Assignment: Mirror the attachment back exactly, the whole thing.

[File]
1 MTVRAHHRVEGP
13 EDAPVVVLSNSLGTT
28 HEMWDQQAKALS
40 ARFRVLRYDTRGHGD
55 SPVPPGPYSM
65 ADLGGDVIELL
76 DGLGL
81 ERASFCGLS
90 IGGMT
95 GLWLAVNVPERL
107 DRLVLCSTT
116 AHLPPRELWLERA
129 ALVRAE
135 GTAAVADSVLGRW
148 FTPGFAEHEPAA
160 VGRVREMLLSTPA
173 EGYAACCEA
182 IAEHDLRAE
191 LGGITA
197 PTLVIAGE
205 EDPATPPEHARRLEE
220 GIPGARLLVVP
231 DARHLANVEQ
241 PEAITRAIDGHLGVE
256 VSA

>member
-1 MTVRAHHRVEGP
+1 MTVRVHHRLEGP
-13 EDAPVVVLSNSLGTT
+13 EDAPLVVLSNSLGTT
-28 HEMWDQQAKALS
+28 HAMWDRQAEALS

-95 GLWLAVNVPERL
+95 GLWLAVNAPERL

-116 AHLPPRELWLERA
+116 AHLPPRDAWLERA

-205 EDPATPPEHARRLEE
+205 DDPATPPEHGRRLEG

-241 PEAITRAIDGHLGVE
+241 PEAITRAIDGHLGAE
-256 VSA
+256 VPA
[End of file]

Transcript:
1 MTVRAHHRVEGP
13 EDAPVVVLSNSLGTT
28 HEMWDQQAKALS
40 ARFRVLRYDTRGHGD
55 SPVPPGPYSM
65 ADLGGDVIELL
76 DGLGL
81 ERASFCGLS
90 IGGMT
95 GLWLAVNVPERL
107 DRLVLCSTT
116 AHLPPRELWLERA
129 ALVRAE
135 GTAAVADSVLGRW
148 FTPGFAEHEPAA
160 VGRVREMLLSTPA
173 EGYAACCEA
182 IAEHDLRAE
191 LGGITA
197 PTLVIAGE
205 EDPATPPEHARRLEE
220 GIPGARLLVVP
231 DARHLANVEQ
241 PEAITRAIDGHLGVE
256 VSA

>member
-1 MTVRAHHRVEGP
+1 MTVRVHHRLEGP
-13 EDAPVVVLSNSLGTT
+13 EDAPLVVLSNSLGTT
-28 HEMWDQQAKALS
+28 HAMWDRQAEALS

-95 GLWLAVNVPERL
+95 GLWLAVNAPERL

-116 AHLPPRELWLERA
+116 AHLPPRDAWLERA

-205 EDPATPPEHARRLEE
+205 DDPATPPEHGRRLEG

-241 PEAITRAIDGHLGVE
+241 PEAITRAIDGHLGAE
-256 VSA
+256 VPA